Dr. Jens Peter Schmidt is partner at Noerr’s Brussels offices and is head of the Antitrust and Competition practice. A focus of his counselling concerns merger control risk analyses and complex merger control notifications; he has gained considerable experience in responsibly handling second phase (in-depth) investigations before the European Commission and the German Federal Cartel Office (Bundeskartellamt). Jens Peter also represents clients in cartel case investigations, structures compliance programmes, and provides assessments of vertical and horizontal arrangements, including information exchanges. He advises on state aid issues, in particular in the context of the financial crisis. Jens Peter features in the rankings of competition law professionals in the leading bar publications such as Chambers, The Legal 500, IFLR and JUVE.
2041 | Events
In its judgment of 26 February 2013, the German Federal Court of Justice ("FCJ") upheld the decision of the Higher Regional Court of Düsseldorf and confirmed that Sect. 81(4) Sentence 2 Act Against Restraints of Competition ("ARC") is in conformity with the German constitution. This provision (...)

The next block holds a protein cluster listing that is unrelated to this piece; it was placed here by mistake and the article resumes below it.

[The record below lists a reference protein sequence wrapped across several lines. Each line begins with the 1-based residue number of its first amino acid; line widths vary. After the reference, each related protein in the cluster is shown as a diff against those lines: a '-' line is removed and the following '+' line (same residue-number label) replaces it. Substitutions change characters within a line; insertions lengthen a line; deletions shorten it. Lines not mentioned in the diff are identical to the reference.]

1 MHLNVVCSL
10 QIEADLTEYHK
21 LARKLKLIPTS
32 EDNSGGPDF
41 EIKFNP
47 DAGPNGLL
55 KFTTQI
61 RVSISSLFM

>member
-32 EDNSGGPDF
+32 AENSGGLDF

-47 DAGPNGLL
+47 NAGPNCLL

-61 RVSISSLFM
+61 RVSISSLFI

In its judgment of 19 December 2012, the German Constitutional Court held that the obligation to pay interest requested by a penalty notice of the German Federal Cartel Office ("FCO") against legal persons or associations pursuant to Sect. 81(6) Act Against Restraints of Competition ("ARC") (...)
The judgment of 17 December 2012 of the Higher Regional Court Düsseldorf ("Court") deals with the interpretation of Sect. 81(4) Act against Restraints of Competition ("ARC"), which is the statutory basis for the German Federal Cartel Office ("FCO") to issue a fine for antitrust infringements. (...)
On 1st February 2012, the European Commission adopted its decision prohibiting the USD 10.2 billion merger between Deutsche Börse (DB) and NYSE Euronext (NYSE). The decision is notable not the least because it is rare for the Commission to block a merger. Only 21 have been blocked (...)
The European Commission is considering revising the current treatment of non-controlling minority shareholdings that could grant the Commission the competence to examine concentrations that do not confer control over another company. In Germany, the acquisition of a non-controlling minority (...)